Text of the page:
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This may not be the ultimate answer as I don't know the quantitative relations between variables. But I can say the following:

The ultimate velocity is determined by the power ($P$) of the car (or other objects, let's use car for example) and the friction ($\mathbf{f}$). Now that $$P=\mathbf{v}\cdot \mathbf{f}$$ It means that all the power of the car is used to overcome the friction to move in a constant speed. Once you know the two parameters, you can get the velocity $\mathbf{v}$ easily.

The acceleration can be calculated from the function of $\mathbf{f}$ over time and the mass of the car ($m$) by $$\mathbf{a}(t)=\left(\frac{P}{v}\mathbf{e}_v-\mathbf{f}\right)/m,$$ where you should know how the friction related to speed and position. $\mathbf{e}_v$ is the direction vector of the velocity $\mathbf{v}$ at time $t$.

The position of the car is just a time integral of velocity, with the velocity is just the time integral of the acceleration. You can calculate them easily if you know the rest of the relationships--especially how the friction relates to velocity and so on. You may get a set of equations to fully solve the problem.

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  • $\begingroup$ What does the "v" represent in the acceleration formula for "P/v"? If it is velocity, wouldn't that formula simplify to: a(t) = (f*e_v-f) / m ?? Thus completely negating the "v" component itself? Also, are you representing friction(f) as the friction magnitude, friction coefficient, the magnitude of normal force, or something else entirely? $\endgroup$ – JayDoe Oct 7 '15 at 0:58
  • $\begingroup$ Sorry for the confusion. The condition that $\mathbf{f}=\frac{P}{v}\mathbf{e}_v$ is only valid when the object is moving in a uniform velocity, where $\mathbf{f}$ is the force of friction, $\frac{P}{v}\mathbf{e}_v$ is the driving force powered by the object's engine, and $\mathbf{v}=v\mathbf{e}_v$ is the velocity with amplitude $v$. At an arbitrary time $t$, the net value of $(\frac{P}{v}\mathbf{e}_v-\mathbf{f})$ provides the net force on the object. $\endgroup$ – Xiaodong Qi Oct 7 '15 at 1:05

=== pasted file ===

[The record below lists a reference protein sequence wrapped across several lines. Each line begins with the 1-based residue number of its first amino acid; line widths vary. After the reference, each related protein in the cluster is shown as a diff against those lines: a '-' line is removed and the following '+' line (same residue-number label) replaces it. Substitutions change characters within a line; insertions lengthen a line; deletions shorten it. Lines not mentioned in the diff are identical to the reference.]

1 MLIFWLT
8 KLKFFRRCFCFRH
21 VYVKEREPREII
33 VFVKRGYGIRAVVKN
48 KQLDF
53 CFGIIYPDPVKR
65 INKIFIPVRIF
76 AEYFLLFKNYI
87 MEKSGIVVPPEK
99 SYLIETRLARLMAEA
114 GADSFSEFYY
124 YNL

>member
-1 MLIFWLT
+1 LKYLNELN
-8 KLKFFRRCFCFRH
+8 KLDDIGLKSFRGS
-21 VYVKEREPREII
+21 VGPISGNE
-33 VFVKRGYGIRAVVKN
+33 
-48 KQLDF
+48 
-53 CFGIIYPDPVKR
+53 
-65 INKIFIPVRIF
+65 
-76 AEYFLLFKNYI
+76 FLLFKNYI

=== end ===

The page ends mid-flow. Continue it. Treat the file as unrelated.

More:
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Here are some simple cases applied from How to get distance when acceleration is not constant?

  1. Constant Power $P$, Constant Friction $F$ $$ \begin{align} a(v) & = \frac{P}{m v} - \frac{F}{m} = \frac{P}{m} \left( \frac{1}{v} - \frac{1}{v_{final}}\right) \\ v_{final} &= \frac{P}{F} \\ t = \int \limits_{v_1}^v \frac{1}{a(v)}\,{\rm d}v &= \frac{m v_{final}^2}{P} \ln \left( \frac{v_1-v_{final}}{v-v_{final}} \right) - \frac{m v_{final}(v-v_1)}{P} \end{align} $$
  2. Constant Power $P$, Linear Friction $F=\alpha v$ $$ \begin{align} a(v) & = \frac{P}{m v} - \frac{\alpha v}{m} = \frac{P}{m} \left( \frac{1}{v} - \frac{v}{v_{final}^2} \right) \\ v_{final} & = \sqrt{\frac{P}{\alpha}} \\ t = \int \limits_{v_1}^v \frac{1}{a(v)}\,{\rm d}v & = \frac{m v_{final}^2}{2 P} \ln \left( \frac{v_1^2-v_{final}^2}{v^2-v_{final}^2} \right) \end{align}$$
  3. Constant Power $P$, Air Drag $F=\beta v^2$ $$\begin{aligned} a(v) & = \frac{P}{m v} - \frac{\beta v^2}{m} = \frac{P}{m} \left( \frac{1}{v} - \frac{v^2}{v_{final}^3} \right) \\ v_{final} &= \sqrt[3]{\frac{P}{\beta}} \\ x = \int \limits_{v_1}^v \frac{v}{a(v)}\,{\rm d}v & = \frac{m v_{final}^3}{3 P} \ln \left( \frac{v_{final}^3-v_1^3}{v_{final}^3-v^3} \right) \end{aligned}$$

The velocity profile is too complex for the last case to include in this answer. You are welcome to use Wolfram Alpha to solve the integrals yourself.